What’s one dream photography destination?
Last year on a flight back from Iceland, we flew over Greenland. I’m pretty sure my jaw actually dropped when I saw all the snow covered mountains. Ever since then I’ve been scheming of ways to get there.
Do you think about how you want to compose a certain shot a day/week/month before, if it’s a big job?
I definitely do. It’s a trap, but I do it anyways. One of the biggest challenges that I think every photographer learns to deal with is not always nailing the shot that they envision. No matter how large of small the shoot is, I’ll generally research the climb and go into the shoot with a few different ideas for images I’m really stoked on. Of course, 95% of the time they don’t pan out, and it’s really easy to get frustrated. However, so much of climbing and photography is just learning to adapt to the conditions, so you have to adjust. Learning to spot and capture the unplanned moments is something that comes as a great challenge to me, but I’m constantly trying to improve on it.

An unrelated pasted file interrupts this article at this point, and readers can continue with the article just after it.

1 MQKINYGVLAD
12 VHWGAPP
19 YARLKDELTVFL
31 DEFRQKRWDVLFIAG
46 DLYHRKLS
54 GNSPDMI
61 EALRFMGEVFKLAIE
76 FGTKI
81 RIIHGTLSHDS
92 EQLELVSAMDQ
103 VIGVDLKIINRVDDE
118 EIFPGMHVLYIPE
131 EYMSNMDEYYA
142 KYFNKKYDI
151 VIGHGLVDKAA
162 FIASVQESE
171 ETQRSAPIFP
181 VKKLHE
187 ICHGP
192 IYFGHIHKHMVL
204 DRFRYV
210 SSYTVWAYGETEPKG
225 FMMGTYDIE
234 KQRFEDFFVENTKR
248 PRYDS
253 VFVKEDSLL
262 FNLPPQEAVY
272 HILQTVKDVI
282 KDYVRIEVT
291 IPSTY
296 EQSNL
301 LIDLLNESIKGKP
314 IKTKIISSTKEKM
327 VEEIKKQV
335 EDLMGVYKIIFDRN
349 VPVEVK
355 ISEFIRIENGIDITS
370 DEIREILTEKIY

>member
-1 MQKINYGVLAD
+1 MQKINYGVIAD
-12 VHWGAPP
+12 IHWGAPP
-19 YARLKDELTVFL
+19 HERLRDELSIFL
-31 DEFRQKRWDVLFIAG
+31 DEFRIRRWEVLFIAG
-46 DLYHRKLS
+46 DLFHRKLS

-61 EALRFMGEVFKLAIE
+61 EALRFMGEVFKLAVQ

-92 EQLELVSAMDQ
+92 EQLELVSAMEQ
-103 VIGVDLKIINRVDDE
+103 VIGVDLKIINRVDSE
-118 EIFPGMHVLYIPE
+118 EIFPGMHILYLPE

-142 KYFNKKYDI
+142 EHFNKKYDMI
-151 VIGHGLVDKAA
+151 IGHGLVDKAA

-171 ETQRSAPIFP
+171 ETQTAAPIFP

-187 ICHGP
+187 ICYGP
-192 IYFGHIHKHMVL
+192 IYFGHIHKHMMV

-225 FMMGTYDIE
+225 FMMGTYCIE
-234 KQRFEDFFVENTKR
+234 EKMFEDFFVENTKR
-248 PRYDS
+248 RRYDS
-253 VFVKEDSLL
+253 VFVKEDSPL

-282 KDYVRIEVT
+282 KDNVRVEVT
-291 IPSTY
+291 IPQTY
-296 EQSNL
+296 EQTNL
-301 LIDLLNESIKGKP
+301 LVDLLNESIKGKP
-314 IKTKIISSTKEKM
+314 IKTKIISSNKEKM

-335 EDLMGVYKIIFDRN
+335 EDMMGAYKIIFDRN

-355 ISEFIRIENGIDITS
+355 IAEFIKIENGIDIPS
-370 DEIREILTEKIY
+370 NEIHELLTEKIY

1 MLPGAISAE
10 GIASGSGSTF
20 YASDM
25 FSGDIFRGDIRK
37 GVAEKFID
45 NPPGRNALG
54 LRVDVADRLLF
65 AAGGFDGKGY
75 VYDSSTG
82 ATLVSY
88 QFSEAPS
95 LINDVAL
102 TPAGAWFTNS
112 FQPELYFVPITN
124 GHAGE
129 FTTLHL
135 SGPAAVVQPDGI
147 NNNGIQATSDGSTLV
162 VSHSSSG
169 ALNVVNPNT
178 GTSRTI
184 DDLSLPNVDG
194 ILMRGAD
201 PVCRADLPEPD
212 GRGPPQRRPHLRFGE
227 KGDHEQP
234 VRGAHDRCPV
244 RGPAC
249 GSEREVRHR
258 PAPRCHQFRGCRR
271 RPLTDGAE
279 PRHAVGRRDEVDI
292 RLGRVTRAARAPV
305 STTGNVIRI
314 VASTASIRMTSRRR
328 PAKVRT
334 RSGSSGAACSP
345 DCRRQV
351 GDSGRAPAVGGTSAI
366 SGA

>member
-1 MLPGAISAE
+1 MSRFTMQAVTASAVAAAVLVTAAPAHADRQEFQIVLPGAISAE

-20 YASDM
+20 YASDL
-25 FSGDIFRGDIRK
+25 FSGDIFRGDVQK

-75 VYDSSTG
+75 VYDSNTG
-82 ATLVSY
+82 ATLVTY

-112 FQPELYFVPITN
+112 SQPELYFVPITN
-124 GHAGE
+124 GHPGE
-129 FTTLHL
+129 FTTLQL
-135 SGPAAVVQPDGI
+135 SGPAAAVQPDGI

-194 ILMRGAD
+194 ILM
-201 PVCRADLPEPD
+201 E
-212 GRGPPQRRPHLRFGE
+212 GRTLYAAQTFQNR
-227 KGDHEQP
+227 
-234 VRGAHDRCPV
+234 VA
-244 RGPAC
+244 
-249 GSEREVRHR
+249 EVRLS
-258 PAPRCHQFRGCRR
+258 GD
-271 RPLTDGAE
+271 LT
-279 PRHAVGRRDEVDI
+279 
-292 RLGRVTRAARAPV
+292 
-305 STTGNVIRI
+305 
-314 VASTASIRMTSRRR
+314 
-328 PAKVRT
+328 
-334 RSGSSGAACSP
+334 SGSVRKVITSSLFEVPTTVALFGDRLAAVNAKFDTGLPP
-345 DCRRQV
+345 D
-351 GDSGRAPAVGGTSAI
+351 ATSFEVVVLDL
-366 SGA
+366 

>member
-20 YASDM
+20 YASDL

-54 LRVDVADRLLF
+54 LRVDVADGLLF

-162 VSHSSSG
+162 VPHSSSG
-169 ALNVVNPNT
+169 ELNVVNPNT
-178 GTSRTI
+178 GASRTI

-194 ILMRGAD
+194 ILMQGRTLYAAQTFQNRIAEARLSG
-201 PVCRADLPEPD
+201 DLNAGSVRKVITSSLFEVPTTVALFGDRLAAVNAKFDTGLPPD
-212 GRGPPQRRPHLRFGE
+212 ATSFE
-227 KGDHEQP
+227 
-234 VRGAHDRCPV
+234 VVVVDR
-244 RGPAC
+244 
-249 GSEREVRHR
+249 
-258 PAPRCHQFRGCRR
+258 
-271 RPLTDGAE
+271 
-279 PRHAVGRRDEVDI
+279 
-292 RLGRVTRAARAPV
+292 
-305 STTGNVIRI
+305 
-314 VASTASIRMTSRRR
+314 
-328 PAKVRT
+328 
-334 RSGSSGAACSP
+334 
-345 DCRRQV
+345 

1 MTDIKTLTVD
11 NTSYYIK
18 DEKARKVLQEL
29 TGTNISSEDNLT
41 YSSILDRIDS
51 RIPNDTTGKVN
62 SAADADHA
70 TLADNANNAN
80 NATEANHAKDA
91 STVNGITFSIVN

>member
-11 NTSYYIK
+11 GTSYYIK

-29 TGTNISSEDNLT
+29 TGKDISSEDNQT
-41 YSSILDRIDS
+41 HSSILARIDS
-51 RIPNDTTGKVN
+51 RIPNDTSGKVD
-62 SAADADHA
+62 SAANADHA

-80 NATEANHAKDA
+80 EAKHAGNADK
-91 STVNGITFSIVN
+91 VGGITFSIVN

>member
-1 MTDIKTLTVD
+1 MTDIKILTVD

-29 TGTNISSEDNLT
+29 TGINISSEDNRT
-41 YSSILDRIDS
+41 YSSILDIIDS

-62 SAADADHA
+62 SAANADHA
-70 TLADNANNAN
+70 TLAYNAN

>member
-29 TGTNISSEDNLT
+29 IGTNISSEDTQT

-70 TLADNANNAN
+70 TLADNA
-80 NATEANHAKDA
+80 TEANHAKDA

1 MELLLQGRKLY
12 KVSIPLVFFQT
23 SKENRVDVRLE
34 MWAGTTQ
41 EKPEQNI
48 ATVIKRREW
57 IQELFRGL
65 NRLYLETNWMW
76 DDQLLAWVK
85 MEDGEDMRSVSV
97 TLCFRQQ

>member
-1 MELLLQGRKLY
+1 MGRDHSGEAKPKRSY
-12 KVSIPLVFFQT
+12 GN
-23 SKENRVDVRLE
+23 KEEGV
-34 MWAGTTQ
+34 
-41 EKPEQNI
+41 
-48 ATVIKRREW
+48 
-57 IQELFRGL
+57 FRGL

Any advice would you give aspiring sports photographers?
Spend more time studying your idols than studying the equipment. When I first got into sports photography, I was so equipment obsessed that most of my time was dedicated to researching the newest and best camera gear. I think a lot of sports photographers fall into this trap, since it’s a very equipment-heavy genre of photography. However, once I stopped caring about the gear and instead spent all that time studying the images from the greats in this industry, I drew a lot of inspiration and my photos got much better. Also, get used to the alpine start. There will be a lot of them.
You can see more of Brent Doscher’s work in the Northeast and beyond on his website: www.brentdoscher.com and you can follow him on Instagram at @bdoscher.